[...] Jean-Paul Sartre seemed to me right when he denounced Kant's self-deceptive quest for certainty, but wrong when he denounced Proust as a useless bourgeois wimp, a man whose life and writings were equally irrelevant to the only thing that really mattered, the struggle to overthrow capitalism.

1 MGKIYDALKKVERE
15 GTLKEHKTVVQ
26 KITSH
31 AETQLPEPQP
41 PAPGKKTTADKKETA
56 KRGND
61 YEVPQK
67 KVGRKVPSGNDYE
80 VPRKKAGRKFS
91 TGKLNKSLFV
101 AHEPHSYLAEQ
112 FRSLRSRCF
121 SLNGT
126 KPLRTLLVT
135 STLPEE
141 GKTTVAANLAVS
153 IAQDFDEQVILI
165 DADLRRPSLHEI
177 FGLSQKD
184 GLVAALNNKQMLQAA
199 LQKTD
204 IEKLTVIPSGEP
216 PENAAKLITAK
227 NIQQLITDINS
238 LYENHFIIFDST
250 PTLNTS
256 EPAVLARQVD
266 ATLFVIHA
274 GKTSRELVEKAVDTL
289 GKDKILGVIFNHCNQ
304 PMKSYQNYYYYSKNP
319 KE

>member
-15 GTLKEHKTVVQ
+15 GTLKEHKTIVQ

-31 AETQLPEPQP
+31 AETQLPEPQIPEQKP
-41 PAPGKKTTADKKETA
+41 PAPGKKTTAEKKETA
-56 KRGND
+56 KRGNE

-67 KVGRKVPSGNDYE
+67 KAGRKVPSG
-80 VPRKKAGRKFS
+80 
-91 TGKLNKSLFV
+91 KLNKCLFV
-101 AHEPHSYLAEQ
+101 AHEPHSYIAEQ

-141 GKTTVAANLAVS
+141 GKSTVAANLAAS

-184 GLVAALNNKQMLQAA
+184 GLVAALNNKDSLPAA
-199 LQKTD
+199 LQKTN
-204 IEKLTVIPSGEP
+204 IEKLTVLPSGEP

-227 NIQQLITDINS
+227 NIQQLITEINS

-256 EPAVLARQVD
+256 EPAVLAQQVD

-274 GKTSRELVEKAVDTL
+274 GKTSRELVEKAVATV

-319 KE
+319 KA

Proust's life and work were, in fact, irrelevant to that struggle. But that is a silly reason to despise Proust. It is as wrong-headed as SavonaroJa's contempt for the works of art he called 'vanities'. Singlemindedness of this Sartrean or Savonarolan sort is the quest for purity of heart - the attempt to will one thing - gone rancid. It is the attempt to see yourself as an incarnation of something larger than yourself (the Movement, Reason, the Good, the Holy) rather than accepting your finitude. The latter means, among other things, accepting that what matters most to you may well be something that may never matter much to most people. Your equivalent of my orchids may always seem merely weird, merely idiosyncratic, to practically everybody else. [...] There is nothing sacred about universality which makes the shared automatically better than the unshared. There is no automatic privilege of what you can get everybody to agree to (the universal) over what you cannot (the idiosyncratic).